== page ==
The Brown and White spoke with football alumni Brad Mayes,‘19, Nick Shafnisky, ‘17, and Dominick Bragalone, ‘19, to reminisce on their student-athlete experience and catch up on what the former standouts have been doing since graduating and how they’re staying busy in quarantine.
Q: What are you currently doing professionally?
Brad Mayes, former Lehigh quarterback: I was supposed to go play football professionally in Germany for the Dresden Monarchs as a quarterback in April, but COVID-19 stopped all of that. Now, I am teaching and coaching at Berkeley Prep High School in Florida.
Nick Shafnisky, former Lehigh quarterback: I have my hand in a lot of pots and a lot of different avenues and industries, all tailoring to deal with professional athletes and celebrities. Whatever their specific talent, I help them connect with other companies and market themselves. I’m not working for an individual or a company, and since I’ve been out of college, I’ve been blessed to be strictly independent. It’s allowed for doors to open about how you want to hustle and put yourself out there, which translates to me as a football player into an entrepreneur now.
Dominick Bragalone, former Lehigh running back: Back in February or March, I signed to play in the Canadian Football League, but that season was canceled because of COVID-19. I’m still signed and plan on going to play in May of 2021, and I’ve been training to prepare for it.
Q: How have you been occupying yourself during the COVID-19 pandemic?
BM: While I was still supposed to play (in Germany), I was working out and watching film. Now, I have started taking a real estate class to obtain my real estate license for Florida.
NS: I’ve been traveling more than I ever have because of this app called The Spoke that I created. We bring celebrities, professional athletes and anyone with a following onto these tech startups to expose them to their existing followers. As a director of talent, I am on a Zoom or phone call every day to promote these tech startups, and we need two things: celebrities and investments. I travel around to meet these individuals, and I’m constantly connecting with people to create a relationship to get the deals done.
DB: I’ve been trying my best to stay busy. My days are exactly the same: I wake up, work out, take a nap, and hang out with family. If I’m bored enough, I might even work out twice in one day. Working out has been killing my time. It’s gotten to a point where itsbecome boring, but I’ve been pushing through.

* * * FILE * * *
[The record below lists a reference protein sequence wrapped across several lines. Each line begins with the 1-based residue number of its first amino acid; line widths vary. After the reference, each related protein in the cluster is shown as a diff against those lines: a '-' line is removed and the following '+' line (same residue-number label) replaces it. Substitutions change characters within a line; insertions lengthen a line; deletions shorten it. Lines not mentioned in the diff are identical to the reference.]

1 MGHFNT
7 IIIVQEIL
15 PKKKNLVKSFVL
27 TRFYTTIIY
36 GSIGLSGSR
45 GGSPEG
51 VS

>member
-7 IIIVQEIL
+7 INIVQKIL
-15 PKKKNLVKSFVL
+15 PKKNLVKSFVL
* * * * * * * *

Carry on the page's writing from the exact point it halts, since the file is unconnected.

Q: What are your favorite Lehigh memories?
BM: Being so far from home, especially playing football being a year-round commitment, I never got to come home for summer or Thanksgiving breaks. My friends made (Lehigh) a home away from home for me. People brought me in for (the holidays), and it didn’t make me homesick.
NS: Lehigh has opened my eyes to more avenues than I looked at as a one-dimensional athlete. Intro to entrepreneurship was one of the main reasons I’m where I’m at now. I liked working with different peers and partners because I wanted to be with different people to see how their brains worked. One class, we watched Shark Tank, and there were two Lehigh grad students. Seeing those two guys who went to Lehigh and took the same entrepreneurship class as me was like, ‘Wow, why can’t that be me?’ That class helped me open up my eyes to all the different variables.
DB: Obviously winning the Patriot League Championship twice in a row, every Lehigh-Lafayette week, and being around all 80 guys and messing around, having a good time. I miss that the most. Looking back, there are so many good memories I have from hanging out in that locker room.
Q: How has your experience on the football team shaped you today?
BM: The position that I played definitely made me have to become a leader, deal with people, and have time management with workouts, practice, and studies.
NS: The Lehigh football team has given me everything. Julie Sterrett (who now goes by Ammary) transitioned my mind to stop being a selfish, young football player into more of a team-oriented leader and captain. The captains of every sports team would meet with Ammary, and looking back at it, I took a lot from that I still use to this day. What Julie and the department did for us was amazing, but I also had the best coaches you can imagine at Lehigh. I got better year after year, and I credit that to my coaches.
DB: Lehigh shaped me into being a more outgoing person. Going into college, I just kept to myself and didn’t really talk to anyone or make the effort to meet new people. The team helped me get out of my comfort zone. I’m a completely changed person now compared to freshman year, and that’s the biggest thing football has done for me.
Q: What was the best team moment you experienced at Lehigh?
BM: Junior year of 2017, we were playing Lafayette for the Patriot League Championship game. We were losing at halftime and came back to win against our rival. We rallied the team, didn’t give up on one another and faced adversity to win the Patriot League Championship.
NS: Lehigh versus Bucknell my senior year when we won the Patriot League Championship. My senior year was just different: it was an all-inclusive team. There was no game we went into thinking we were going to lose. We knew we were going to win. When we beat Bucknell on our home field for the championship, I remember my mom running up to me crying. I was hugging her, and she was saying, “You finally did it! You finally did it!” It was the best day out of all my four years.
DB: My sophomore year, we won (the Patriot League Championship) outright. That was our best team for the four years I was there. We just kept winning. In 2017, my junior year, we started off not too hot, then we had a big win over Colgate in our first league game, and it carried our momentum through the rest of the year to winning the championship that year, too. Two completely different years, but we won it in the end.